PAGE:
Europe’s Unemployment Problem – Perhaps Half As Big Again

andrew wattWe are getting used to bad news about the labour market situation in Europe.

Record-breaking 12% unemployment in the euro area. More than 26 million men and women unemployed across the EU27. More than a quarter of the workforce jobless in Spain and Greece. Youth unemployment rates (which need careful interpretation) around twice as high.

You could be forgiven for thinking that it couldn’t possibly be much worse – but you would be wrong. A useful Eurostat overview (here), based on the 2012 results of the European Labour Force Survey shows, in addition, a worrying degree of and rising trend towards underemployment and hidden unemployment.

Let’s start with the standard international definitions used by Eurostat according to which the unemployed are all those without work but actively seeking it and available for work in the short term. The unemployment rate is this number divided by the sum of the unemployed and the employed. There are other categories, though, that can sensibly added to this figure. First of all there are the part-time workers who actually want, and would be able to work, longer hours. In fact more than a quarter (21.4%) of the 43 million part-timers in Europe want longer hours. That percentage is up from 18.5% in 2008.  It is also worth noting that in Germany, widely seen as having a robust labour market and, according to some, even suffering from labour shortages, there are 1.8 million workers in this category.

And that is not all.

An additional 8.2 million are available for work but at the time of the survey are not actively seeking. These are known informally as “discouraged workers” who are assumed to recommence job search once labour market prospects pick up. Then there is another, smaller category of people who, conversely, are seeking work but are not immediately available (for example because they have a job offer that starts in the near future)*. There are 2.3 million in this group, meaning that more than 11 million people are not in the unemployment statistics – they are considered to be “economically inactive” or out of the labour force – but can reasonably be counted in a broader measure of underemployment. This is up from 9.7 million in 2008. Adding these two groups together, Eurostat calculates that there is an additional unused labour supply of 4.6% in the EU27 and 4.9% in the euro area. In Italy, where unemployment is already extremely high, these two groups represent almost three million people and more than 12% of the labour force.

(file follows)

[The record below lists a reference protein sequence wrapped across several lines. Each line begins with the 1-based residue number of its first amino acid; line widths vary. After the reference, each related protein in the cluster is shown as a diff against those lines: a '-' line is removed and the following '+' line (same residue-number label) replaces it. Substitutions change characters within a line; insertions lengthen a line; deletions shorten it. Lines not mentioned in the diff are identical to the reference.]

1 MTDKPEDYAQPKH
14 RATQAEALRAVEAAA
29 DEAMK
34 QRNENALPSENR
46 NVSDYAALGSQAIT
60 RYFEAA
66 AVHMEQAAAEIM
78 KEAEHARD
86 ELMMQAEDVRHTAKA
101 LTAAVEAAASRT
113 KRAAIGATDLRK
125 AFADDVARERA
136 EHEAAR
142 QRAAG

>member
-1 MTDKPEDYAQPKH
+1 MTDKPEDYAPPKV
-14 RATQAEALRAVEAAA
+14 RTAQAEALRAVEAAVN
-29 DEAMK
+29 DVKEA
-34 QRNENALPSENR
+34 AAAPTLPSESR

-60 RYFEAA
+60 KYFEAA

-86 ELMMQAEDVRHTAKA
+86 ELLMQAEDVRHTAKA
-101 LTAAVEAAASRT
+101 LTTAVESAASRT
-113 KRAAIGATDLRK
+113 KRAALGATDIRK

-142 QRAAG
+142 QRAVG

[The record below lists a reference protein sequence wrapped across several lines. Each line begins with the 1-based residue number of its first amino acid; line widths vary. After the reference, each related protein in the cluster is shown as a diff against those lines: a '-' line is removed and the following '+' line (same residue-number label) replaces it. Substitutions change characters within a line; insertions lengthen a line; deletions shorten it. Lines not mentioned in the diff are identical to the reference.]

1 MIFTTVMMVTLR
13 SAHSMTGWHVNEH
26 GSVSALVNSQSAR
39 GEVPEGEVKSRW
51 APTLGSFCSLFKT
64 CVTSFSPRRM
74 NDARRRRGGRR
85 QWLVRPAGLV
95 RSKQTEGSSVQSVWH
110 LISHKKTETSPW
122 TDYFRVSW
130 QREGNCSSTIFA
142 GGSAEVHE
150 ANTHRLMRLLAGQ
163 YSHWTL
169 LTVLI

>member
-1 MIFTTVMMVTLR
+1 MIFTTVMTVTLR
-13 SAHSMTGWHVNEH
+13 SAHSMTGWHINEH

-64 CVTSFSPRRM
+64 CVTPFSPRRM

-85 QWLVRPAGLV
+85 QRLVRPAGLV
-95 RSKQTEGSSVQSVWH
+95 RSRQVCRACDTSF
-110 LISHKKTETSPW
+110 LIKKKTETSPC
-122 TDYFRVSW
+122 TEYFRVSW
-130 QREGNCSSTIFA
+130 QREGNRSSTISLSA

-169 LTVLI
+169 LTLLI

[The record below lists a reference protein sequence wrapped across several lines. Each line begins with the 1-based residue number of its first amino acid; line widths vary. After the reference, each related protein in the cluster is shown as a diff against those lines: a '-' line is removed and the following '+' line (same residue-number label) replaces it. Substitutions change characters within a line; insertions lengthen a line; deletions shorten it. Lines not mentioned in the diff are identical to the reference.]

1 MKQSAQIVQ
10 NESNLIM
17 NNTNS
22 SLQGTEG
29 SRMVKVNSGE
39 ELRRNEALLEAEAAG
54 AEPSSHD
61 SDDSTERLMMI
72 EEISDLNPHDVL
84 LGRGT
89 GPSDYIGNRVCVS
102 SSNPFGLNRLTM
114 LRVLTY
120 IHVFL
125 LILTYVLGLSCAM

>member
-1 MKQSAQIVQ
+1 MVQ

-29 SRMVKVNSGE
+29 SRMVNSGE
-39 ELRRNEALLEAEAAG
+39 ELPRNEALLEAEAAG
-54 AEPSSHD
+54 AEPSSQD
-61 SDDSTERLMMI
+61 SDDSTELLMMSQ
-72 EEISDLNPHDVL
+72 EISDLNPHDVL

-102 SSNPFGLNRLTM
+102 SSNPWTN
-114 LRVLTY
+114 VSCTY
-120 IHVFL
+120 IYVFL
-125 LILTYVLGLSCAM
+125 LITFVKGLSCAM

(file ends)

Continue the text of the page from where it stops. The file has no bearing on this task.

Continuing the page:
Using these figures we can make a rough and ready calculation of the “real” rate of underemployment in Europe. According to the European Labour Force Survey, average hours of part-timers are a tick under twenty per week, whereas full-timers work 41.5 hours a week. We don’t know exactly how the working time preferences are distributed, but a reasonable starting point would seem to be to assume that those part-timers wanting longer hours have the same average hours as all part-timers and that they want to move to the average of full-timers. In  other words we add somewhat more than half of the 9.2 million involuntarily part-time workers to the unemployed total.** We then add the people in the two sub-groups of the economically inactive both to the numerator (unemployed) and denominator (unemployed plus employed).

If I haven’t made any stupid excel mistakes*** the underemployment rate in the EU27 could be considered to be up to 16.7% and in the euro area as high as 18.0%. In other words the unemployment rate captures only about two-thirds of the extent of European underemployment.

Or the unemployment problem is perhaps half as bad again as you already thought.

* The full definition of this latter groups is as follows: Persons seeking work but not immediately available are those aged 15-74 neither employed nor unemployed who actively sought work during the last 4 weeks but are not available to work in the next 2 weeks. For completeness this category also includes three smaller groups: those who found a job to start in less than 3 months and are not available to work in the next 2 weeks; those who found a job to start in 3 months or more; those who passively sought work during the last 4 weeks and are available to work in the next 2 weeks. Passive job search is e.g. waiting the results of a job interview.

** Clearly this is a simplification. It might be that those with above average part-time hours are more likely than low-hours workers to want longer hours, in which case there would be a smaller number of “full-time equivalents”. I don’t see any strong grounds for assuming this, though. Arguably those with the shortest hours have the greatest (financial) incentive to lengthen hours. It might be that moving to the full-time average exaggerates the number of additional hours that part-timers would like to work. Determining this would require more detailed survey evidence. (I would be happy to receive hints from readers.) Given, though, that it is conceivable that some will want to work longer than 41 hours per week, the full-time average is in no way a maximum. Still, the actual-desired hours gap is probably somewhat lower than assumed here, but all in all this measure can serve as a reasonable first approximation. Not considered at all here are the working-time preferences of full-time workers.

*** To reduce the chances of an R-R moment, the calculations (I hope self-explanatory in the light of the text; the decimal point is a comma) are below. The underemployment rate is (U+FTE+ANS+SNA)/(E+U+ANS+SNA)

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